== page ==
Beef Stroganoff

FF: Beef Stroganoff

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I have mentioned in another post that I am going through a month or two of edible experiments on non-pinoy spices. Inside supermarkets, I have this tendency to spend more time in front of the herbs section contemplating on at least 2 to use for the coming week. Parsley, thyme, rosemary, coriander, mint. Oh yeah, I grow basil!

Here is one using parsley and I say, quite good served over pasta or plain rice.


Beef Stroganoff
Prep time: 
Cook time: 
Total time: 
  • Sirloin steak, thinly sliced
  • 1 onion, diced
  • Button mushrooms, thinly sliced
  • 2 tbsp extra virgin olive oil
  • 1 cup cream
  • 1 tsp tomato sauce
  • Salt and pepper
  • 2 tbsp fresh parsley, chopped
  1. Heat olive oil in a non-stick pan. Cook onion and mushrooms over medium heat until softened. Transfer to another bowl.
  2. Add more olive oil to the pan if necessary. Fry beef over high heat, stirring occasionally, for about 5 minutes or until cooked.
  3. Throw in cooked onion and mushrooms. Add cream and tomato sauce, and season with salt and pepper. Heat, stirring occasionally.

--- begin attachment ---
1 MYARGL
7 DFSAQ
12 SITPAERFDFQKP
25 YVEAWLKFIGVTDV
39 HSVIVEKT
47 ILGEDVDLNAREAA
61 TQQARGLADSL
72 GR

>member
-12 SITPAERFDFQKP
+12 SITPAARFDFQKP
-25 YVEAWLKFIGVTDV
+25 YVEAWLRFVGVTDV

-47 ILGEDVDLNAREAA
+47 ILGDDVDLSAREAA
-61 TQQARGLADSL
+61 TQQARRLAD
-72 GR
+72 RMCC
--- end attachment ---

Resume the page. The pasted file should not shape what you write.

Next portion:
4. Turn off the heat. Add half of the chopped parsley and mix thoroughly. Serve immediately; garnished with the rest of the chopped parsley.


Don’t be afraid of the garnish or think it’s something you don’t really wanna eat. I tell you, the fresh parsley does makes a difference. My boys love it!

Food Friday

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I am not a professional cook. My only claim to having a culinary background is a short stint as my dad’s teen ‘sous chef’ in his carinderia ages ago. Dad ran small eateries since I was a young kid - serving standard ‘turo-turo’ food ranging from the likes of menudo, adobo, pritong isda, dinuguan, binagoongan, bopis, munggo, pinakbet and giniling to merienda fares like goto, ginataan, pancit bihon, halu-halo and saging con yelo.

My father, a farmer in his hometown before working his way to becoming an accountant, definitely influenced my cooking in a lot of ways than I thought. My siblings and I were raised in a backyard full of fruit trees and vegetable garden. We spent weekends and the summer breaks running around with ducks, chickens, goats and pigs. I had wonderful memories of gathering eggs, butchering chickens, selling vegetables and the sweet aroma of preserved fruits. But my love for art led me to a degree in Architecture. Just few months after getting my license, I went abroad and lived independently at age 23. Definitely no maid, no cook, and a totally different food culture. Along the way I met lots of friends and spent what seemed a lifetime learning new tricks and recipes.

Now living in Auckland, I am a work-from-home mum who juggles time between work, fun and family - in pursuit of work-life balance. No matter how busy I am, I love the idea of cooking for my family. My blog chronicles home cooking greatly influenced by life outside my home country from Southeast Asia to Beijing and Auckland. And most of the time, being busy also means easy (sometimes quick), affordable meals.

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